In my Minds We Meet interview with Natalia Iwanek, I mentioned that I was reading The Handmaid’s Tale by Toronto-based novelist Margaret Atwood for the first time. Having now completed it, I understand why it was among the novels often assigned to students back in high school English. Its commentary on dystopias entails not only fundamentalism and ideas about freedom, but also the subjection of women in society. Unlike many other twentieth-century dystopian novels, it openly acknowledges and challenges the patriarchal culture, a conversation that only becomes more prominent with every passing decade as the question of women’s agency is constantly being debated.
These themes are reflected in the accounts of the protagonist Offred, and I should point out that this review is only for the version of Offred found in the novels, as I have not yet watched the popular television series of the same name.
She serves her Commander and his wife as a concubine in Gilead, an American territory that has been reimagined as an authoritarian, theocratic entity for the purpose of this story. She’s possibly one of the most authentic, complex characters put to paper, for she’s left us with a question we still haven’t been able to answer conclusively after all these years: is she a feminist figure, or a pawn of Gilead’s system?
Perhaps there’s a reason for the uncertainty. Throughout the novel, Offred exhibits a range of qualities and flaws that encourage us to believe in her self-empowerment while also sympathizing with her plight. Her ability to conceive children protects her from being sent to a labour camp—but only if she follows the rules, which includes obeying her superiors and minding her restrictive lifestyle. Understandably, she elects to not deviate from her role lest she is battered and worked to death.
This doesn’t deter Offred from a subtle rebellion, however, like stealing little objects that bear her personal significance and sharing this very tale with a resistance group. Even when her relationships deepen with her employers, she doesn’t ask for very much: most notably, a photo of her lost daughter and, again, small items that offer her some comfort. Her one truly self-serving act is her affair with the chauffeur Nick, but it’s about reclaiming her sexuality given it’s meant to benefit others.
Offred’s behaviours suggest that she doesn’t wish to overstep her boundaries, but also endeavours to rediscover her humanity. She seems to value having emotions, urges, and independence, though I feel she doesn’t take it too far—not just for her safety, but because she doesn’t want to abuse whatever power she gains the same way this new government does.
Atwood characterized Offred as a mirror for readers to look into and reflect on how they might identify with her situation. When I read her story, I imagine, even though I can’t change the past, how much more appreciative I should’ve been of my freer life and whether it would’ve been different had I not taken for granted opportunities to fulfill it. I’d be afraid to defy orders—and even be horrified by my actions—but I also wouldn’t deny my needs when someone finally listens to and treats me like a person. For me, love and sex would not be about seeking romantic satisfaction, but a means to reconnect with myself and the world.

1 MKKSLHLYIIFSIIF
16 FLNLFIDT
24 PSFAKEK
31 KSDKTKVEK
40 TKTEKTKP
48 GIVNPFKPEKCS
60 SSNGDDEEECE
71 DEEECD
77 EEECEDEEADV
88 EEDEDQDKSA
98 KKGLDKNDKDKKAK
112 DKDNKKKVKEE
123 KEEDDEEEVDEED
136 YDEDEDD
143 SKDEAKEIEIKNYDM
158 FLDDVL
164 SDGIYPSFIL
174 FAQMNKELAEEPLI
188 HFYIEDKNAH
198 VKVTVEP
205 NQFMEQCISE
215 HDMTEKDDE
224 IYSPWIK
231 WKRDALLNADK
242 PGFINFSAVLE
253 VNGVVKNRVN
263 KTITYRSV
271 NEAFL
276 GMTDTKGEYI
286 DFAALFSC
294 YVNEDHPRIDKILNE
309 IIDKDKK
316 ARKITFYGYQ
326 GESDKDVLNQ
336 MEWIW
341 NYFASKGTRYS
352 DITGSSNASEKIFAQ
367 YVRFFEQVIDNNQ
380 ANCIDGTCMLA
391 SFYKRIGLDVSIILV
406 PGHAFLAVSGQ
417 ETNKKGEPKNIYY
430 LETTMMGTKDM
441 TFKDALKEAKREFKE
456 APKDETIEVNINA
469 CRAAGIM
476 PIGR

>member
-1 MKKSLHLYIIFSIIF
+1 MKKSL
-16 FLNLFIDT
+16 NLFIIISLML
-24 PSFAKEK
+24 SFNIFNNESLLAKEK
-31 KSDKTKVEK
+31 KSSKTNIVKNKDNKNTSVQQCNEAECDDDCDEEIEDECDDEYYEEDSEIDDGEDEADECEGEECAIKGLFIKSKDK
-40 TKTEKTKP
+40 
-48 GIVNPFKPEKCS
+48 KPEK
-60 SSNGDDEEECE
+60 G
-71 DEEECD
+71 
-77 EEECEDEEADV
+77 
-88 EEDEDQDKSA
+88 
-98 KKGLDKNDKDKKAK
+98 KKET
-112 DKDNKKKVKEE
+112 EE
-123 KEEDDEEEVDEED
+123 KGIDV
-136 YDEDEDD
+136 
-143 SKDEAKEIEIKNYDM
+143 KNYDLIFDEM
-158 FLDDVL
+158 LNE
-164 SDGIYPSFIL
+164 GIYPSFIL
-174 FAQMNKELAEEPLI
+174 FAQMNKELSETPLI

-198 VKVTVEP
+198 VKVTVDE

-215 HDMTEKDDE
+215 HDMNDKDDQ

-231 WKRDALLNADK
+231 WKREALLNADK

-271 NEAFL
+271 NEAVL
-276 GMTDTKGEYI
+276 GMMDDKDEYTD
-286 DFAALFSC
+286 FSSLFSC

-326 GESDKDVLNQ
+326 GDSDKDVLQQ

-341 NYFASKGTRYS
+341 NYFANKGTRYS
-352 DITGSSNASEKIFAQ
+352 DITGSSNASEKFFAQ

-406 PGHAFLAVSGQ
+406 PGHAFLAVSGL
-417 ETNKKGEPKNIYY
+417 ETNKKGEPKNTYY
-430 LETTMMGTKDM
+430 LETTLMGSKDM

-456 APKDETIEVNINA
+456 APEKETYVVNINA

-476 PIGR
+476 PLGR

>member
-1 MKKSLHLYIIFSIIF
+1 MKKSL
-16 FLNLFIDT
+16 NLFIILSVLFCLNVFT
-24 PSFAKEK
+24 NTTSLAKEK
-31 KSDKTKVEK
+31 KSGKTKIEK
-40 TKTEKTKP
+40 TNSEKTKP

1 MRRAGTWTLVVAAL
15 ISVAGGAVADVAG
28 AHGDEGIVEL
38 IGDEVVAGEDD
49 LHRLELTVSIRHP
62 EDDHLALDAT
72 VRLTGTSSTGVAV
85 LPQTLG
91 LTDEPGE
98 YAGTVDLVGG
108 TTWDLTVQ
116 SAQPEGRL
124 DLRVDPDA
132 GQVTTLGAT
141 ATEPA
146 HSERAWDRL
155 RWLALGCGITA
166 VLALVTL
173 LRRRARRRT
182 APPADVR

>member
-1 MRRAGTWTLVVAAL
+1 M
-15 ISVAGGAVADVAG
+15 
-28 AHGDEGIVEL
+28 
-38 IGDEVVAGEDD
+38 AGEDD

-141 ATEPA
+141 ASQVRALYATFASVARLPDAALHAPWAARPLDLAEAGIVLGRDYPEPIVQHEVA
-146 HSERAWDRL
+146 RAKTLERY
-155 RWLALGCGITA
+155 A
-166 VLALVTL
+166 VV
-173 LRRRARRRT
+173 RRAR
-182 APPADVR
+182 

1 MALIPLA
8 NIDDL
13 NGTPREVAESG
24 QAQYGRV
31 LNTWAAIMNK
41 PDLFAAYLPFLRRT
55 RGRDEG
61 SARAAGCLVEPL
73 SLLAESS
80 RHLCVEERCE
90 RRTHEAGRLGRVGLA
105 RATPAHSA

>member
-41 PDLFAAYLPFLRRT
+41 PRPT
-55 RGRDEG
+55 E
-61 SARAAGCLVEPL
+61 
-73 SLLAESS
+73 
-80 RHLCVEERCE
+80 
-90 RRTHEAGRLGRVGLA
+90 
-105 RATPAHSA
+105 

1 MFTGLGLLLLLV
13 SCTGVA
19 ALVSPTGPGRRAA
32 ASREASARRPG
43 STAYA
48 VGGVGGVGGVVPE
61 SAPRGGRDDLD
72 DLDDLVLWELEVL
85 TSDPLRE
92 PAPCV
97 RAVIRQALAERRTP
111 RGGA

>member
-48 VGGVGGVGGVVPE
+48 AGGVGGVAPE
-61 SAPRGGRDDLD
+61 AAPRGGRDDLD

Offred’s experiences allow me to feel this way because I can believe these are precisely the complicated thoughts she has to grapple with in the novel. They have a palpable effect on her, and sometimes grimly so. I think that despite her tendencies to hold herself back, sorting through her feelings allows her to live as much as she can, considering the circumstances.
The Handmaid’s Tale is not a book about fighting back; it’s about carving out one’s individuality in a place where doing so is nigh impossible. Offred’s contribution, on a wider scale, functions as a warning to future generations about upholding dehumanizing beliefs and forgetting our integrity—regardless of our position in the community.
On a personal level, however, Offred’s development revolves around navigating very nuanced—often uncomfortable—relationships she has with the other characters and social constructs. She struggles with establishing her perspective on autonomy, issues of consent, enslavement, intimacy, and control; furthermore, she finds that her feelings about people who she’d otherwise view as “good” or “evil” are quite layered.
I’m not of the opinion that asking whether Offred can be deemed feministic or plays into gendered conventions is especially helpful here, because we can’t impose our worldviews on a character who must figure that out by herself. Another reason why Offred becomes a Handmaid is due to the nature of her marriage: she was her husband’s mistress, which makes her “sullied” to Gileadean authorities and undeserving of better options. She’s conditioned to believe that obedience and childbearing are her sole purpose in society.
Gilead’s assumptions about gender have a devastating impact on Offred and other citizens, including men. But they are nevertheless deconstructed the more we learn about the characters. The Handmaid’s Tale is such a compelling read to me, as it prompts us to decide how we’ll engage with difficult subjects while also reminding us that destructive institutions cannot be easily reformed without contemplating our part in them first.
This article, from early July, was the start of a new series, and inspired by an older column, Women of Interest. It’s a step away from our usual fare of advice, recipes, and personal opinions and more a step toward academic writing or discussion, something that remains difficult for AU courses to foster very well. So if we can help foster that here, that certainly deserves to be part of the Best of, in my opinion.